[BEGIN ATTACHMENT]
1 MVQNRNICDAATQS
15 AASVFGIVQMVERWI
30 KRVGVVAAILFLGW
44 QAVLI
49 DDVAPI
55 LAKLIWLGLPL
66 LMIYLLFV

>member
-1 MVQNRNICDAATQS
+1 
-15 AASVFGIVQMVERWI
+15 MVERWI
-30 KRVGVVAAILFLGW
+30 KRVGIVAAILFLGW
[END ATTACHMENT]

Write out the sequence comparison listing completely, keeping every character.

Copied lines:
1 MVQNRNICDAATQS
15 AASVFGIVQMVERWI
30 KRVGVVAAILFLGW
44 QAVLI
49 DDVAPI
55 LAKLIWLGLPL
66 LMIYLLFV

>member
-1 MVQNRNICDAATQS
+1 
-15 AASVFGIVQMVERWI
+15 MVERWI
-30 KRVGVVAAILFLGW
+30 KRVGIVAAILFLGW